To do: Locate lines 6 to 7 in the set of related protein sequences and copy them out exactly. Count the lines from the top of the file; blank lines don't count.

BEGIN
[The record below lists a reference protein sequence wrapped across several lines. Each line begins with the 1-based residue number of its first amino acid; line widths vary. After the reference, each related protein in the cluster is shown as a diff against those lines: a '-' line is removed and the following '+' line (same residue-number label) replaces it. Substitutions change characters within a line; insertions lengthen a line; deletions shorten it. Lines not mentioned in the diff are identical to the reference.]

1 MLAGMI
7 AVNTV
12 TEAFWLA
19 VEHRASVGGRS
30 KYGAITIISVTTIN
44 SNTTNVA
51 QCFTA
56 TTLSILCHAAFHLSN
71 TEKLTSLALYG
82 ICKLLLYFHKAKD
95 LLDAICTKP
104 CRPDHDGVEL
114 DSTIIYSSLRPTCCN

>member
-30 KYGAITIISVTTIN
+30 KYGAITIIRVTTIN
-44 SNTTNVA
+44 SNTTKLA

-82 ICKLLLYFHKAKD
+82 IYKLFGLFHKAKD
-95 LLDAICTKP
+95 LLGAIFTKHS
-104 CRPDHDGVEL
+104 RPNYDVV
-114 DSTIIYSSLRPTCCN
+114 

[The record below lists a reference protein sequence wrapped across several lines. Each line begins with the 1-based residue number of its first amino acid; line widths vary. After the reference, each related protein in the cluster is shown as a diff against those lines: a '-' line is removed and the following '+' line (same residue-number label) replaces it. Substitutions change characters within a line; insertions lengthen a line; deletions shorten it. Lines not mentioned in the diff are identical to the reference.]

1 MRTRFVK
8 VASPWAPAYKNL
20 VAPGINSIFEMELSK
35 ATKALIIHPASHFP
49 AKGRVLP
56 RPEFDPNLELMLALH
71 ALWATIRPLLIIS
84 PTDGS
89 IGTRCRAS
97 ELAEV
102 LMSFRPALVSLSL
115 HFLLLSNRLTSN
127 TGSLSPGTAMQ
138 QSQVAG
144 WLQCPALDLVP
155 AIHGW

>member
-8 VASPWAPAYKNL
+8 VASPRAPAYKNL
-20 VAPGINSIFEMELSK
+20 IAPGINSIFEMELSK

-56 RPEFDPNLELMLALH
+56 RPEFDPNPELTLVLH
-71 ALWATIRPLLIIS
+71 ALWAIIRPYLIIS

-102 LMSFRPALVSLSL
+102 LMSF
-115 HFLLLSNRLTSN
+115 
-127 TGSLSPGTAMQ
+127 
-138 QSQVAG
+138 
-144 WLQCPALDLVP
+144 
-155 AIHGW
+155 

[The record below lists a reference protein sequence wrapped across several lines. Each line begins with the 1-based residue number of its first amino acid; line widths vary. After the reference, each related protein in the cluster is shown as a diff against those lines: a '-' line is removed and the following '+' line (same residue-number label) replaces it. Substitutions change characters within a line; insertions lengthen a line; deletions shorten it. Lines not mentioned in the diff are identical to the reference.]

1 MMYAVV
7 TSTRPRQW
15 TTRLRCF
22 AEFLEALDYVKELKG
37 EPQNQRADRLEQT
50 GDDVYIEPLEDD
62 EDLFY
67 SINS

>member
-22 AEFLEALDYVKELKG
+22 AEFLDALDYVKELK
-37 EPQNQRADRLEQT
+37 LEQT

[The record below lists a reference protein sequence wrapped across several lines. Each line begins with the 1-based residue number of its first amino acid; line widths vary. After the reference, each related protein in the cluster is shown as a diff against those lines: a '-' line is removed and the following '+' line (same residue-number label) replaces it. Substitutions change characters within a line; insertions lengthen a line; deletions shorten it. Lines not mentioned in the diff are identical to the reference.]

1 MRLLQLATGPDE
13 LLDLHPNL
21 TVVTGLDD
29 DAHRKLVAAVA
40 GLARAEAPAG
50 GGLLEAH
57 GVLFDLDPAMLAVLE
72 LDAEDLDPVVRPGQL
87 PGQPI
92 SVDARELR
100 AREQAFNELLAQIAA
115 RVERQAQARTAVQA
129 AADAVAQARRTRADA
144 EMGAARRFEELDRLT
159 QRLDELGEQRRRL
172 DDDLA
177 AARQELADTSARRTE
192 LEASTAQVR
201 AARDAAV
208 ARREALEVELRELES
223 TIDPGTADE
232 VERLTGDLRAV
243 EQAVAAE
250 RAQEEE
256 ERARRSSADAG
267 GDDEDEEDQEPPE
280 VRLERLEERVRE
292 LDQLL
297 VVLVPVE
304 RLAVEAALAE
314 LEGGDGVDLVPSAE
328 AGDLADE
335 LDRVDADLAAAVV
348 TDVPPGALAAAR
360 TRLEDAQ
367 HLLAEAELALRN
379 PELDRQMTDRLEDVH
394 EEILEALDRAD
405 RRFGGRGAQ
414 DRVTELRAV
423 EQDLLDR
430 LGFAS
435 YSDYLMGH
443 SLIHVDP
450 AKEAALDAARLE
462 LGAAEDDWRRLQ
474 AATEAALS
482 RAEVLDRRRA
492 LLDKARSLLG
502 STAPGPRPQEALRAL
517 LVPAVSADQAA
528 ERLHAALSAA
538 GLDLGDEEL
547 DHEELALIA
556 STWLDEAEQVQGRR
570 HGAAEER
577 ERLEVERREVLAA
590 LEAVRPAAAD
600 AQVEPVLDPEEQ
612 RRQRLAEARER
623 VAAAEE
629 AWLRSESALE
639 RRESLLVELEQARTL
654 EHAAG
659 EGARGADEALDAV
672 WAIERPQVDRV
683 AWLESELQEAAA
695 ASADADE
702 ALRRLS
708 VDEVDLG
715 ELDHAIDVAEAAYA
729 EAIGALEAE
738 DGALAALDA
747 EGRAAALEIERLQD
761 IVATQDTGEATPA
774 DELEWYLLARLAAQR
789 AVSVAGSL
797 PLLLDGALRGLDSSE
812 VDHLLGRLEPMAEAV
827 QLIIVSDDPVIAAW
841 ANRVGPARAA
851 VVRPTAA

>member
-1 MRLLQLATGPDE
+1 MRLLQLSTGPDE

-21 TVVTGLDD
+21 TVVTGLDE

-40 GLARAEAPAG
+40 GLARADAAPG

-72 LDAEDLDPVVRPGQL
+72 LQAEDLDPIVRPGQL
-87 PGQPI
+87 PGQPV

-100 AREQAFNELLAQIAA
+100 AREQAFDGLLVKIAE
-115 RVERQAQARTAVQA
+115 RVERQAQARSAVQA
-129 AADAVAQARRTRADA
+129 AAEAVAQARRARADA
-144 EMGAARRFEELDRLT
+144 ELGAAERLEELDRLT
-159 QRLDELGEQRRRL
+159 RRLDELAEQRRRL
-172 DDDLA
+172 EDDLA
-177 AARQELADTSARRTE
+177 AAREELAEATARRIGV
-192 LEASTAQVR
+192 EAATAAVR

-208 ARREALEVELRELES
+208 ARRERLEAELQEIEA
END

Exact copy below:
30 KYGAITIISVTTIN
44 SNTTNVA